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Old 10-14-2011, 09:56 AM
 
Location: Sputnik Planitia
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I am thinking of moving my savings (which is earning .91% right now ) into a money market so that I can avoid paying ordinary income tax which for me is a ridiculous 38% (28% fed marginal rate + 10% CA state income tax).

If I move it into a money market fund I just pay the 15% capital gains right? The question is this...I do know a money market can go under but the risk is very very low, has this been known to happen? What are the risks of money markets?
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Old 10-14-2011, 10:45 AM
 
Location: Houston, TX
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Money market accounts dnot pay capital gains tax, just interest.
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Old 10-14-2011, 11:11 AM
 
Location: The Pacific NW.
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There are money market ACCOUNTS, which are a type of bank savings account and pay interest, and there are money market FUNDS, which are offered by fund families, their share price remains at $1/share (they're supposed to, anyway) and all income comes from short-term money instruments. Two different things, often confused, but neither pays capital gains.
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Old 10-14-2011, 01:18 PM
 
Location: Sputnik Planitia
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thanks for the clarification, is there any very low risk investment that pays the same rate as savings but that I can pay the capital gains on?

With the savings rate at 1% (that's the highest I found with American Express savings) and in addition paying 38% tax that nets an effective savings rate of 0.62%, with inflation at least 3% in my opinion the actual rate is -2.38% Trying to see what I can do to resolve this at at least stay in pace with inflation.
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Old 10-14-2011, 04:24 PM
 
Location: Sverige och USA
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First of all, unless you have a ton of money, even at 1% interest, your tax savings will be pretty minimal at best. Also 28% tax

Regardless, there is no low risk investment that pays capital gains. The best and safest option to avoid tax is to buy individual municipal bonds. You will avoid federal tax and if you buy California muni bonds than it is tax free in California. However, there are small risks of default especially California bonds. Also, if you buy and hold through maturity then you won't lose principal, but if you need to sell it, you may lose some money depending on the market.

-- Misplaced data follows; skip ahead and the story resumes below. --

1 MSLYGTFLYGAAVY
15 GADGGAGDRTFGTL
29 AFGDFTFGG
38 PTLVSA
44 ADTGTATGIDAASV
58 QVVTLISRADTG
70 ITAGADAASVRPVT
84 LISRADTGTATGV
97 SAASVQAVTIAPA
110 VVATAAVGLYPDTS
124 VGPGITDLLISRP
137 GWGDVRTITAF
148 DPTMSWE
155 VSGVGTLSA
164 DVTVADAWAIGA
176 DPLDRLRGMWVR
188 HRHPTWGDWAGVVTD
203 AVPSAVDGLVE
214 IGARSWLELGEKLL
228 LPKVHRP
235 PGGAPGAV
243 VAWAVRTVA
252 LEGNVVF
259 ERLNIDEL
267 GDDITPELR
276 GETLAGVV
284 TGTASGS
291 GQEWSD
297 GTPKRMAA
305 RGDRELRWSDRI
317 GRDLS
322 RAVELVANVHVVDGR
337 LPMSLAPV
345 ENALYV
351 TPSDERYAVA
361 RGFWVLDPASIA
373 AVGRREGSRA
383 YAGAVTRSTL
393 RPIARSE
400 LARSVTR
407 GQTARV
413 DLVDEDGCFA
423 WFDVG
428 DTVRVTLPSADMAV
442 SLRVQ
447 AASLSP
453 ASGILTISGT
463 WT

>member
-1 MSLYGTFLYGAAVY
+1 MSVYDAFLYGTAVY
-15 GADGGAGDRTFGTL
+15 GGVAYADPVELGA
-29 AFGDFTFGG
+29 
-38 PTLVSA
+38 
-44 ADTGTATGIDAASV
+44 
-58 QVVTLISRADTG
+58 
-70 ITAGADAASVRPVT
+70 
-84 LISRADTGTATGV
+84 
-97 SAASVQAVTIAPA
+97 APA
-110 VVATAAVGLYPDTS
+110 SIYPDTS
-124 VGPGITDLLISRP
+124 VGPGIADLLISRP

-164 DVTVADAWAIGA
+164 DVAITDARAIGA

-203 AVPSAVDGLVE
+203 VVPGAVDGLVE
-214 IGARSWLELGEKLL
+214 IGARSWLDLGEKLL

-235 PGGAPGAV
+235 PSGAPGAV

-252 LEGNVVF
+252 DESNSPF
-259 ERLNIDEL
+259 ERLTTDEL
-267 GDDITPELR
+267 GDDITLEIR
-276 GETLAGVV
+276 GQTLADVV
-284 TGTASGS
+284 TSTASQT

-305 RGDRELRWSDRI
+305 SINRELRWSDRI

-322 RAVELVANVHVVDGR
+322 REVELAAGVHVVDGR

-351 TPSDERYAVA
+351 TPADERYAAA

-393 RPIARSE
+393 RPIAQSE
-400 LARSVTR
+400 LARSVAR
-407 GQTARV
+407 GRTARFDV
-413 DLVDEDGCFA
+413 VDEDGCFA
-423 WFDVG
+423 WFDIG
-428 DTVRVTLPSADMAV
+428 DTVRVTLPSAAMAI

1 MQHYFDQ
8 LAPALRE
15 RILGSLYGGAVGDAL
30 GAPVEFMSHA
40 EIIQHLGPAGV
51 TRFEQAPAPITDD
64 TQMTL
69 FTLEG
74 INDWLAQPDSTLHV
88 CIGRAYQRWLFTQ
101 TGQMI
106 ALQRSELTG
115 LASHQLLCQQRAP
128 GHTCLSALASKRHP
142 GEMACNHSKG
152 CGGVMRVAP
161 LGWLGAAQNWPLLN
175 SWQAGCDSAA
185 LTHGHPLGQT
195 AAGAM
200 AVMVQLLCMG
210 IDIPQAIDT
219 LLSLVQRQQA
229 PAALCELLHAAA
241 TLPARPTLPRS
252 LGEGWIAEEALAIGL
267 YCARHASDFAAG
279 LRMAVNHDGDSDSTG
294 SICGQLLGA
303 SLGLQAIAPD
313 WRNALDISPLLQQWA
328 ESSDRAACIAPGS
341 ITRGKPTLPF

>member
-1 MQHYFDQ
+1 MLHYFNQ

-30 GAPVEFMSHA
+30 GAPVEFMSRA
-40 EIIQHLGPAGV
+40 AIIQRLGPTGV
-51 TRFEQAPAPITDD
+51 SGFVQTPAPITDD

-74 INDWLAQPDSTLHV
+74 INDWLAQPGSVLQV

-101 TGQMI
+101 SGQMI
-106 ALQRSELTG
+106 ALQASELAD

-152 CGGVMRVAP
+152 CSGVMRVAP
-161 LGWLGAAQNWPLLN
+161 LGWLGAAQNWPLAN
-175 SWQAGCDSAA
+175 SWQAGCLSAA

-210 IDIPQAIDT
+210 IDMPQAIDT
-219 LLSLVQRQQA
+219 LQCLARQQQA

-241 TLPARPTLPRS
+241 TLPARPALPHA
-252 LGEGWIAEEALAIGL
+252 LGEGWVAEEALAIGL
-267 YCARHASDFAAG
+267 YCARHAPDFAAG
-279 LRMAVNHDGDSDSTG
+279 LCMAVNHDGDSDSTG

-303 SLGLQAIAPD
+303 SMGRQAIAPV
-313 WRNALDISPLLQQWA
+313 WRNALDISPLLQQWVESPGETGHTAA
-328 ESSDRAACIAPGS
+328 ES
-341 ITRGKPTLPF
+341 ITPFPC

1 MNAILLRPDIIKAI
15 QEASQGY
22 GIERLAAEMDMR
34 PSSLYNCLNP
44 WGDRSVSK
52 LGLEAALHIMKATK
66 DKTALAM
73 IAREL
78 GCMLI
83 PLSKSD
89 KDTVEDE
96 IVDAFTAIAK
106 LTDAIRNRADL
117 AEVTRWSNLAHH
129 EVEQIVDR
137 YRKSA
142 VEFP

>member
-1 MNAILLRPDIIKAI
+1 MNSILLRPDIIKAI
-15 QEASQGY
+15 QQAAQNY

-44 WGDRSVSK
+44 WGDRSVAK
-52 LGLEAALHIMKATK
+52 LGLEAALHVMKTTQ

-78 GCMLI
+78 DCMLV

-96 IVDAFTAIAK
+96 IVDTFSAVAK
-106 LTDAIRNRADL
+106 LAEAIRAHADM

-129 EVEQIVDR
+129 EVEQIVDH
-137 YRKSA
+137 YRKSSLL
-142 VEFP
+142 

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Old 10-14-2011, 04:56 PM
 
Location: Sputnik Planitia
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Thanks Chunky. So how are you guys protecting the value of your savings due to the currency debasing policies of the current administration? My concern is that there may be serious levels of inflation and what I've saved will not be worth the paper it's printed on...
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Old 10-15-2011, 09:38 AM
 
Location: The Pacific NW.
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You might take a look at I-bonds, which are currently paying 4.6% (it changes every 6 months). Unfortunately, though, you're limited to a max purchase of $5k in a calendar year.
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Old 10-16-2011, 01:41 AM
 
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most are prefer like this................for better...........
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Old 10-16-2011, 02:42 AM
 
Location: Carmichael, CA
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I haven't found any money market accounts, or money market funds that are paying enough to even bother right now.

If you shop around, there are some decent savings account rates, and CD rates. I check Deposit Accounts (www.depositaccounts.com) for the best rates. It can take some searching tho.

If you don't want to pay taxes, what about a tax-free bond mutual fund? That can be pretty much as safe as cash.
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Old 10-16-2011, 09:10 PM
 
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Quote:
Originally Posted by cb73 View Post
I haven't found any money market accounts, or money market funds that are paying enough to even bother right now.

If you shop around, there are some decent savings account rates, and CD rates. I check Deposit Accounts (www.depositaccounts.com) for the best rates. It can take some searching tho.

If you don't want to pay taxes, what about a tax-free bond mutual fund? That can be pretty much as safe as cash.
What he said. My portfolio is a mix of equities and bonds including Munis. Most of the equities are high quality companies that pay an average dividend of around 3%. It isn't risk free but you mitigate the risk through diversification.
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